Well, a fish tank story. If you really want to know, it’s a love story. It began as a sad story last March when our grandson, Gregory, lost his 51-year-old father to the flu. It was sudden and shocking to all his family. It was tragic, and without Read more [...]
The month of October was not very kind to us. We have had a cousin, a brother deacon, and a flea market brother die. The loss of these three has left us saddened because the thread that was holding us together has been cut.
My cousin Joan passed away from cancer of the brain. I had the privilege to be with her just two weeks before she passed. She was barely recognizable from the ravages of the cancer, but her indomitable spirit was alive and well. We shared some memories and Read more [...]
Fasting With the shepherd of Hermas
So many of you have made your Lenten offerings by donating to the Fast of Hermas. It’s been a great help to us. This year, upon medical advice, I am unable to fast but we’re asking you to continue the spirit of the Fast of Hermas, possibly fast a little yourself, and keep our Lenten appeal in mind.
Hermas was an early Christian, who resided in Rome early in the second century of the Christian Era. A well-to-do freedman, Hermas set down a formula Read more [...]
Most of you know about our annual Christmas Giving program and what happens when we open up the the doors. For those of you who haven’t heard the story, let me fill you in.
In years gone by, Ken Ricardi and I would get to 242 Canterbury at 4:00 A.M. We would sit, have a cup of coffee, and speculate how many others would be waiting when we lifted the overhead door. Some years there would be two, or three, or five mothers standing outside our front door waiting for us to open. This year was a little Read more [...]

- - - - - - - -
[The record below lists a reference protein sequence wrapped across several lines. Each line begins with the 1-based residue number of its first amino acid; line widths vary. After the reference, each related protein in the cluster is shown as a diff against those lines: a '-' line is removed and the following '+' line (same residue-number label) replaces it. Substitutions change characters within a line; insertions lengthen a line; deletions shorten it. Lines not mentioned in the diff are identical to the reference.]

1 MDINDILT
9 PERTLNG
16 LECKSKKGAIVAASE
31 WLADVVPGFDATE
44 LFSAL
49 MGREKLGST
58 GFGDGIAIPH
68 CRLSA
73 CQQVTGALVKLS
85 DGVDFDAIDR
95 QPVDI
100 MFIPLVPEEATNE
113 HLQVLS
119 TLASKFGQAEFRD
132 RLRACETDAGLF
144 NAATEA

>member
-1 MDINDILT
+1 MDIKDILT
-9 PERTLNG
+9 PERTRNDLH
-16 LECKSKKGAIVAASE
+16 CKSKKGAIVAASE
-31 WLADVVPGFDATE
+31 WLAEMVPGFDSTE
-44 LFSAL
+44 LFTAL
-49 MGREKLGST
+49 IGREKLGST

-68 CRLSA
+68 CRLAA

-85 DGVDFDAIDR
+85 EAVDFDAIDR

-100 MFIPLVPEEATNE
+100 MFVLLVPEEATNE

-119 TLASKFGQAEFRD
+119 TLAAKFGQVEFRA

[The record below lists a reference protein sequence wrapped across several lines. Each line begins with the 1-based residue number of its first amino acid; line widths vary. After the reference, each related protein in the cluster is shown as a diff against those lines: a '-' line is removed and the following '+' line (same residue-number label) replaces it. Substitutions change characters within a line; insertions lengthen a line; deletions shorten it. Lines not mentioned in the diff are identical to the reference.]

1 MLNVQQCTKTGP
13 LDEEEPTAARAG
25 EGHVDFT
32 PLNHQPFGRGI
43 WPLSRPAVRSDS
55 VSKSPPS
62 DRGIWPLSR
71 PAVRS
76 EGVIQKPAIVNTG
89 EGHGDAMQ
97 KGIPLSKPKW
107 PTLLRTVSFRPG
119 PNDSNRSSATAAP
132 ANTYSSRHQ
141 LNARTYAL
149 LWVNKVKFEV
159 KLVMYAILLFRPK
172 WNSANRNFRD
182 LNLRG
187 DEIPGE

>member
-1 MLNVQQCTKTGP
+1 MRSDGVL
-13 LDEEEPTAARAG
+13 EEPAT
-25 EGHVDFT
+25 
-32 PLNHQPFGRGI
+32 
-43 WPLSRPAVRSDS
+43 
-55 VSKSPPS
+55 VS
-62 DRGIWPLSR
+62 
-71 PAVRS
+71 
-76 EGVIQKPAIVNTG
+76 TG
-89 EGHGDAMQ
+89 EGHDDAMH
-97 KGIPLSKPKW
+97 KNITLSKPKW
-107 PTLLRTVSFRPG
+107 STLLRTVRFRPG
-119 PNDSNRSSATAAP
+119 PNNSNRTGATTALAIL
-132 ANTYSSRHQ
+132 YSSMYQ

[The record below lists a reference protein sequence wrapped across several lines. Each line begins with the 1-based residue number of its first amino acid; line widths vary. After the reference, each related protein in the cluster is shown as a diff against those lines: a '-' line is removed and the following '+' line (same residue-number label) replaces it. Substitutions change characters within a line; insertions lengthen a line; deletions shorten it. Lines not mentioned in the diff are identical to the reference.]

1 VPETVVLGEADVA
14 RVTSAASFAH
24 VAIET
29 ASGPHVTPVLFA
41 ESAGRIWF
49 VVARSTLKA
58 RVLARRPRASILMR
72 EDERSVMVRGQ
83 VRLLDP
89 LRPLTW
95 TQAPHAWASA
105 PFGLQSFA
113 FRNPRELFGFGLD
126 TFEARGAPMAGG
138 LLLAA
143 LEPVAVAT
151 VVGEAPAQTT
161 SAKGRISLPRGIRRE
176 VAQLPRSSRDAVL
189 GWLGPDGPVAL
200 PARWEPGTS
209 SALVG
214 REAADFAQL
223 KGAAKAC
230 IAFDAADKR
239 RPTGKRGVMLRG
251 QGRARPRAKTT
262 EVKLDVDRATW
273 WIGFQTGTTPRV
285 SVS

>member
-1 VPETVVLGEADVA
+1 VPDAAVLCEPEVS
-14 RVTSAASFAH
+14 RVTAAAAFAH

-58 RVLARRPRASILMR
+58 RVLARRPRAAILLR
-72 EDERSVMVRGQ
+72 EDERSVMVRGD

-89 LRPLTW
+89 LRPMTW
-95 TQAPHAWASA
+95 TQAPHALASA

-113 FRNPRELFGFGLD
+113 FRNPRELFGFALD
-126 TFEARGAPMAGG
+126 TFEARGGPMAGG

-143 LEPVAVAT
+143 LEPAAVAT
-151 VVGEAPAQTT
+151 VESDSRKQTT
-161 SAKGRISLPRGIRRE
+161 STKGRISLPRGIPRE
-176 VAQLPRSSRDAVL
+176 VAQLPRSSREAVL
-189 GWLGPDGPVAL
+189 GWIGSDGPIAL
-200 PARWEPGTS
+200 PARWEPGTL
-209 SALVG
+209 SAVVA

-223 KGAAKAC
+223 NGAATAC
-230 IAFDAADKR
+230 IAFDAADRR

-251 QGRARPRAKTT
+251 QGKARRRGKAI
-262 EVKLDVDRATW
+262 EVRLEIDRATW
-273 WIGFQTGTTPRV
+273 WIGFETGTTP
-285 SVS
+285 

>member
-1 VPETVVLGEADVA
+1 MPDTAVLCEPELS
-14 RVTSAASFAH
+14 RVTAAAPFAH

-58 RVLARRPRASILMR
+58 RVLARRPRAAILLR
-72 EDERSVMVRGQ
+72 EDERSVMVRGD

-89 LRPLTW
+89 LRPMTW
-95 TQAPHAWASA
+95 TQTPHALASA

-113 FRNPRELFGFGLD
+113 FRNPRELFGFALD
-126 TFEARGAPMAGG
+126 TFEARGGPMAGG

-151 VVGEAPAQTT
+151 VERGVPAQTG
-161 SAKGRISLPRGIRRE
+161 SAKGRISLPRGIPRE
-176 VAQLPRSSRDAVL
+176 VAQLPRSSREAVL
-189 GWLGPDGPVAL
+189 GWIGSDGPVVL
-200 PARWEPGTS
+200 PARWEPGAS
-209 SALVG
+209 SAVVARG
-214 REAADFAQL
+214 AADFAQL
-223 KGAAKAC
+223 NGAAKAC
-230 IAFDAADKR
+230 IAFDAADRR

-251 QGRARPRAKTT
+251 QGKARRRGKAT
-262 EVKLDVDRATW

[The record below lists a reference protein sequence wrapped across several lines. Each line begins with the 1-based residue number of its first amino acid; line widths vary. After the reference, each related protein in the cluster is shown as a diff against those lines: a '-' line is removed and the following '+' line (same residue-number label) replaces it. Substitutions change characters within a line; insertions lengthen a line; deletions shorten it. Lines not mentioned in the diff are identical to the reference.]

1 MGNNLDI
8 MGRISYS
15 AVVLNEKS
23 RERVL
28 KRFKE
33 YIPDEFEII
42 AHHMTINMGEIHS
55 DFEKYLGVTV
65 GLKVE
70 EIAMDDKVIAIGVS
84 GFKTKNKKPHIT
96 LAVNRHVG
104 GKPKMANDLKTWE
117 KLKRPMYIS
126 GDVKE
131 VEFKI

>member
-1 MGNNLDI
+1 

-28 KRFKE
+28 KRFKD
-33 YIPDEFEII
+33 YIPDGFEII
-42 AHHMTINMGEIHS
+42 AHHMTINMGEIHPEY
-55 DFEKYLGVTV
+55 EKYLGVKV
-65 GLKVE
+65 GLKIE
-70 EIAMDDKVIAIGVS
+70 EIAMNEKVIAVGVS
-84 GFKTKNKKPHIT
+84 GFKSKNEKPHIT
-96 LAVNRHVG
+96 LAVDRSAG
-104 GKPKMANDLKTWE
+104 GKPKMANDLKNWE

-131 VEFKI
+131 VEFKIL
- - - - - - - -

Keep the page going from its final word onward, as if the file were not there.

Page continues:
Anyone who has been following this ministry, knows that Christmas is our biggest thrill. Did you know, however, that over the years we have developed some very particular traditions? One of them is our annual bag party. That’s right a bag party, and it does get somewhat raucous.
Ok, let me explain. You know that each of the bags of gifts we pass out each year has a label on it that identifies a special boy or girl. Have you ever thought about how that bag label gets on the bag, all 2,200 of Read more [...]
I have heard so many wonderful stories from all of the people I've met this Christmas season that it is hard to remember them all. One story that I remember really touched my heart, and made me have a little sniffle.
There was an older couple that came to volunteer. All of their children had grown up and moved away. Their grandchildren had also grown up and were in many different places. They weren't going to be alone for Christmas, but it just wasn’t as busy as it use to be. Read more [...]
This is a story about a boy, a daddy, a family, and a grandfather. It just sounds complicated, but it really isn’t. It all started when Gregory's daddy died very unexpectedly. We got involved when the family asked us to do a pickup of furniture and household items.
When we arrived, we were lead into an apartment to do the pickup. As usual, we took the table and chairs and some household items, most things that were left would go to the landfill. One of the items was a large fish tank. It looked Read more [...]